Two students who took Sierra College Business 141 last year and have already started their businesses – a college care package and family personal assistant — pitched to successful founders to get advice on how to scale their startups. Another current student did her elevator speech to glean early insights to infuse into a developing business startup plan for vegan meal services. They were followed by a startup team that just won $100,000 in a Sacramento startup competition to build Sacramento themed escape rooms. In all cases, these young entrepreneurs were inspiring and the sage advice from the assembled mentors and advisers was insightful to listen to for anyone contemplating a startup. This first “Startup Pitch Mentor Round” held on Wednesday, October 17, 2018 was the “start of something big” in the words of Willy Duncan, President, Sierra College.
Duncan expressed his appreciation to the mentors who are offering advice, connections and resources to students who represent a great untapped potential and just need some support to launch. In his opening remarks, Duncan explained that Sierra College is infusing entrepreneurship across many disciplines to germinate small businesses.
Steve Ricketts, Founder, SRicketts Consulting, recruited successful founders and serial entrepreneurs from Placer County and the surrounding Sacramento region to mentor student entrepreneurs through a series of “Startup Pitch Mentor Rounds.”
The mentors include: David Dwelle, Co-Founder, Flyers Energy, LLC and Pacific Power Renewables; Jason France, Founder, President and Sole Owner, ClipperCreek, Inc.; Mark Haney, Founder, CEO, HaneyBiz and Host, The Mark Haney Show; Rand Heer, Founder, CEO Piller Corporation and Alight, Inc.; Aaron Klein, Co-Founder, CEO Riskalyze, Inc.; Dr. Grover Lee, Founder, CEO, Wise Villa Winery and American Health Care; Don Whitaker, Founder, CEO CERONIX, Inc.; Craig Mitchell, Partners; Debbie Lowe Moramoto, Director, Women’s Business Center; Eric Ullrich, Co-Founder, Hacker Lab and Steve Ricketts, Founder SRicketts Consulting.
The idea behind the event was for students to present pitches to mentors and gain from immediate feedback, explained Steve Ricketts. “The audience will also benefit from the exchange as well as hearing suggestions from successful entrepreneurs,” said Ricketts. “The mentors will provide honest advice and referral to resources at no charge to increase students’ success in launching companies in the region.”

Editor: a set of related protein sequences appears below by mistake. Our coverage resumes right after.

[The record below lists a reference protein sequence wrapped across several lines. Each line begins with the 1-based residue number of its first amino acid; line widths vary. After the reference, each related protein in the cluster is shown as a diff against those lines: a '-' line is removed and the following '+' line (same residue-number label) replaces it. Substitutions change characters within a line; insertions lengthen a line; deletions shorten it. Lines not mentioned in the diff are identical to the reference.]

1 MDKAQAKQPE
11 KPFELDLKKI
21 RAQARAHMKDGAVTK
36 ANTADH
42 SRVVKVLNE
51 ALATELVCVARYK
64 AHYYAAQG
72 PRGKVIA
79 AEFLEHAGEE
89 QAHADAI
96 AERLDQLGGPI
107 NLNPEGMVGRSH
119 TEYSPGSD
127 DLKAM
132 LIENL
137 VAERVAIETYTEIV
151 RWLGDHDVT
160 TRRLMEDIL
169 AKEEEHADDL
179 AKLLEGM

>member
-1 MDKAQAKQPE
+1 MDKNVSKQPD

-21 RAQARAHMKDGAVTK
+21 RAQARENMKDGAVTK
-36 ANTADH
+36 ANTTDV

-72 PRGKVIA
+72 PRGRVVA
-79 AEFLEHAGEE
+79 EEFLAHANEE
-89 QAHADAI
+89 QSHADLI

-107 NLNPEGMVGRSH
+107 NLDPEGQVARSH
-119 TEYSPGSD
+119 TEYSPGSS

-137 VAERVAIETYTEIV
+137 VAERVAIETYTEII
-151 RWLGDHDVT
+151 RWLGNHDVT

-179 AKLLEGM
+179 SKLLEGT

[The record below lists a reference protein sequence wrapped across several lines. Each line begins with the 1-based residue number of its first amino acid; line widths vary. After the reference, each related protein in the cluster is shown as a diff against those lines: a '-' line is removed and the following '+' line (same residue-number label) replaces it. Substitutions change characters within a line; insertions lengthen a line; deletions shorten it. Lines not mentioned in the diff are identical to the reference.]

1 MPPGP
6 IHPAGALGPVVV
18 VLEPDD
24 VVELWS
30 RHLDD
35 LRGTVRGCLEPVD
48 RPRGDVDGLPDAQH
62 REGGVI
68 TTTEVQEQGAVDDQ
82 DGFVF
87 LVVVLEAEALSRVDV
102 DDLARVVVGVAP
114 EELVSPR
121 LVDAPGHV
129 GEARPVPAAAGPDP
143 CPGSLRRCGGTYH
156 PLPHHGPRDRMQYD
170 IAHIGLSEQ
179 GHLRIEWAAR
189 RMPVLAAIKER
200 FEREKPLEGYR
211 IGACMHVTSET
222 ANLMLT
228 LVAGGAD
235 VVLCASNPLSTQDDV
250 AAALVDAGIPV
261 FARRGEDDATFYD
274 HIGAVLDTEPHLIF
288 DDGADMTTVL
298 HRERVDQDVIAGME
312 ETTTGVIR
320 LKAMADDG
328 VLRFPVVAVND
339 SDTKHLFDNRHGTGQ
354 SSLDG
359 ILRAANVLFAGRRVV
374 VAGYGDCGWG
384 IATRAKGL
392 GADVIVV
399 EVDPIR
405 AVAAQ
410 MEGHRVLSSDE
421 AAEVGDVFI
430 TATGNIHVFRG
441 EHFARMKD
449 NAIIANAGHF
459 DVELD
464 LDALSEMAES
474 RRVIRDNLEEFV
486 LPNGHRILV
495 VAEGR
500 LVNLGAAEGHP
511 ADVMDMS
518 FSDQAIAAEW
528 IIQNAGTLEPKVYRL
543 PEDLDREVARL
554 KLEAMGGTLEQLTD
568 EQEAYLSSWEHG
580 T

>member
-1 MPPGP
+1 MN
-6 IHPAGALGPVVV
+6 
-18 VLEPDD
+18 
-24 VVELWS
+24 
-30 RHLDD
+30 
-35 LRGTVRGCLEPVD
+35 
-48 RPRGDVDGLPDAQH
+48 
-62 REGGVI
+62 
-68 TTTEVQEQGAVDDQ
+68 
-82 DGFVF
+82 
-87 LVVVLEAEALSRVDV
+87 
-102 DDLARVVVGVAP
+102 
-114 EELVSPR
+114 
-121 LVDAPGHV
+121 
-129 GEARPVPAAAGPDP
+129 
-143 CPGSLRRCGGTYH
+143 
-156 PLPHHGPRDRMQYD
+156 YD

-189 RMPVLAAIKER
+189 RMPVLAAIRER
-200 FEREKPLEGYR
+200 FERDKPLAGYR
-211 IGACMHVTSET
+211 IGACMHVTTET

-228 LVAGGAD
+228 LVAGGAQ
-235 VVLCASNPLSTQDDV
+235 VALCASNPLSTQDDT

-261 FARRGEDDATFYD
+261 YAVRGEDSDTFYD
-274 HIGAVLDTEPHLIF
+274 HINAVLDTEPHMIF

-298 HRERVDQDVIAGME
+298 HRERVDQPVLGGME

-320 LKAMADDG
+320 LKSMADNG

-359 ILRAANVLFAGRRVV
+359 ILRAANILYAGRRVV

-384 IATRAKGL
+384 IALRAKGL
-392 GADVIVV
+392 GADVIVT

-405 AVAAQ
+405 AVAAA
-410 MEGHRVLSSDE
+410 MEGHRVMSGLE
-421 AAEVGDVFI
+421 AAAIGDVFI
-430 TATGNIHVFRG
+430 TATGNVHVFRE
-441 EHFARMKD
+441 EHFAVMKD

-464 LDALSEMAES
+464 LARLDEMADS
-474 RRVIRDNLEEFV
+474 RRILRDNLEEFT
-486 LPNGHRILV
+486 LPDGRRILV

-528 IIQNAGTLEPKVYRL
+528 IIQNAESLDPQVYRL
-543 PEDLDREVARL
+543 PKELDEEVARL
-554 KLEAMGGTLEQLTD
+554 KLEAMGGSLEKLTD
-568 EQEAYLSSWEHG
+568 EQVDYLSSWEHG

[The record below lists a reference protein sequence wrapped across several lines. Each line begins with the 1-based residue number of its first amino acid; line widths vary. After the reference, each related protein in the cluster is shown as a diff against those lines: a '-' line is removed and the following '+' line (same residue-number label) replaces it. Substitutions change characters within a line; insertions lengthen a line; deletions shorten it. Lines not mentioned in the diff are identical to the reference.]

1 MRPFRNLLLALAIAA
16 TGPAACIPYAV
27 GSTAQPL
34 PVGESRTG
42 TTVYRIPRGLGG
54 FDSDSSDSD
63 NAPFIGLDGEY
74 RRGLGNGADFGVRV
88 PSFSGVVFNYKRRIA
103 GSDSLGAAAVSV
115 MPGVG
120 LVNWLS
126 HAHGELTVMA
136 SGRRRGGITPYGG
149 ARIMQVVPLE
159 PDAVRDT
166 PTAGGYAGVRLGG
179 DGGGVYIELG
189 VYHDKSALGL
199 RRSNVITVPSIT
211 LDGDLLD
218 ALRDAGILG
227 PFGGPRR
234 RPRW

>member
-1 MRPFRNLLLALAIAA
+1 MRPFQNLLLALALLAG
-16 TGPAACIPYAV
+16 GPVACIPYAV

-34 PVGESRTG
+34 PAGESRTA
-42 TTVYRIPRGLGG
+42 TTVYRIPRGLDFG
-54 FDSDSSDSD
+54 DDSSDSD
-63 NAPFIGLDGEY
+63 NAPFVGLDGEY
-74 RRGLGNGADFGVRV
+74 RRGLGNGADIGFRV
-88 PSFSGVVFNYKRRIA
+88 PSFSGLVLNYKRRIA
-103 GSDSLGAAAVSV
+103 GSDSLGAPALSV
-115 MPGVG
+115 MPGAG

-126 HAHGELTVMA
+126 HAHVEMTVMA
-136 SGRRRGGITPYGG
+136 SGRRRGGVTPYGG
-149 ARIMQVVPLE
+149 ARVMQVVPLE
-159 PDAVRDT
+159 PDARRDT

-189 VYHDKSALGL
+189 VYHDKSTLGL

At the first session, mentors were introduced and business faculty members explained classes and certificates that Sierra College offers for entrepreneurs. Dennis Wingate, Professor, Business, used the Adobe Kickbox model to revamp the entrepreneurial courses and prepared the students to present their business ideas at “Startup Pitch Mentor Round.” Denise Bushnell, Professor, Business, announced a new noncredit certificate in Entrepreneurship for Makers as well as outlined the other entrepreneurship coursework and programs offered at Sierra College.
Taylor, a Sierra College student currently enrolled in Business 141, gave a brief pitch for Plant Power, a vegan food service. Mentors asked her questions about her cost model, where she finds customers, her desire to be a home-based service versus using a commercial kitchen, communication she plans to retain customers and plans for scaling her concept.
Alex, a former student of Wingate’s who is currently running her business, presented College Baux, a subscription service to send “adulting” knowledge and fun supplies in a care package to college students. Both the mentors and participants asked her questions and made suggestions. Mentors were receptive to her idea and suggested that her product is a way “send something that seems like a hug.” She was also reminded that new businesses are often surprised by the reality that “things cost more than expected and take longer than you think.”
Westlie, another Business 141 student who took the class last semester, has found success running her company, Here for You, a personal family concierge service while she continues with college. She has also launched Mother’s Meals to meet another unmet need. Mentors asked about her plans for expansion and discussed the challenges of taking on and keeping employees or contractors.
Within 11 days of hearing about a startup contest in Sacramento, two local entrepreneurs Acme Lee and Gabriel Berzamina got serious about their passion for establishing an escape room business, created a video, developed a pitch and won $100,000 from the Downtown Sacramento Partnership 2018 Calling All Dreamers competition to create NEO Escape Rooms. The mentors didn’t hesitate to ask these two hard questions. One mentor said that she didn’t think that they should quit their day jobs in order to increase the chance of qualifying for loans. Another wanted to see more dramatic profit potential to excite him about the startup.
- Watch the NEO Escape Room interview on Channel 40
- Read about NEO Escape Rooms in the Sacramento Business Journal – Escape room concept wins downtown business competition.
The next Sierra College Startup Pitch Mentor Round will be held February 20, 2019.
Read the Fall flyer for more information: Startup Pitch Mentor Round Oct. 17.